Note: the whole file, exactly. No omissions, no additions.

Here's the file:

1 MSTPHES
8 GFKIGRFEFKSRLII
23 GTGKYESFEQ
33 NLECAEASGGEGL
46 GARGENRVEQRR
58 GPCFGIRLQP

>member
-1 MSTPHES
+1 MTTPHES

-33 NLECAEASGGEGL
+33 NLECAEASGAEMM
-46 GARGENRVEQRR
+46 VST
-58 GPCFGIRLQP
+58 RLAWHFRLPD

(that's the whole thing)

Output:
1 MSTPHES
8 GFKIGRFEFKSRLII
23 GTGKYESFEQ
33 NLECAEASGGEGL
46 GARGENRVEQRR
58 GPCFGIRLQP

>member
-1 MSTPHES
+1 MTTPHES

-33 NLECAEASGGEGL
+33 NLECAEASGAEMM
-46 GARGENRVEQRR
+46 VST
-58 GPCFGIRLQP
+58 RLAWHFRLPD